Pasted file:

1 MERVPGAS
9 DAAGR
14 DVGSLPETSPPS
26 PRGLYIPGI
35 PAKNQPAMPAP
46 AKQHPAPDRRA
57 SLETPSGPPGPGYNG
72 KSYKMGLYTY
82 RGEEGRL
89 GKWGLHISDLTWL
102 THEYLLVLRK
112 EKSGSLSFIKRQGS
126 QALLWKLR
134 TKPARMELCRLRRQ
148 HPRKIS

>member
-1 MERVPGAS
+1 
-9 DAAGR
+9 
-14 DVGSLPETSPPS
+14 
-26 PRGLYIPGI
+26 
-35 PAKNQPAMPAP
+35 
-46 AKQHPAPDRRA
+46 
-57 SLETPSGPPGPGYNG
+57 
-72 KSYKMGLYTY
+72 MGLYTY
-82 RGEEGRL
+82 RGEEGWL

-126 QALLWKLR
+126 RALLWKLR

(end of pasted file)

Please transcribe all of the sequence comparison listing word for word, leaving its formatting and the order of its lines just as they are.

1 MERVPGAS
9 DAAGR
14 DVGSLPETSPPS
26 PRGLYIPGI
35 PAKNQPAMPAP
46 AKQHPAPDRRA
57 SLETPSGPPGPGYNG
72 KSYKMGLYTY
82 RGEEGRL
89 GKWGLHISDLTWL
102 THEYLLVLRK
112 EKSGSLSFIKRQGS
126 QALLWKLR
134 TKPARMELCRLRRQ
148 HPRKIS

>member
-1 MERVPGAS
+1 
-9 DAAGR
+9 
-14 DVGSLPETSPPS
+14 
-26 PRGLYIPGI
+26 
-35 PAKNQPAMPAP
+35 
-46 AKQHPAPDRRA
+46 
-57 SLETPSGPPGPGYNG
+57 
-72 KSYKMGLYTY
+72 MGLYTY
-82 RGEEGRL
+82 RGEEGWL

-126 QALLWKLR
+126 RALLWKLR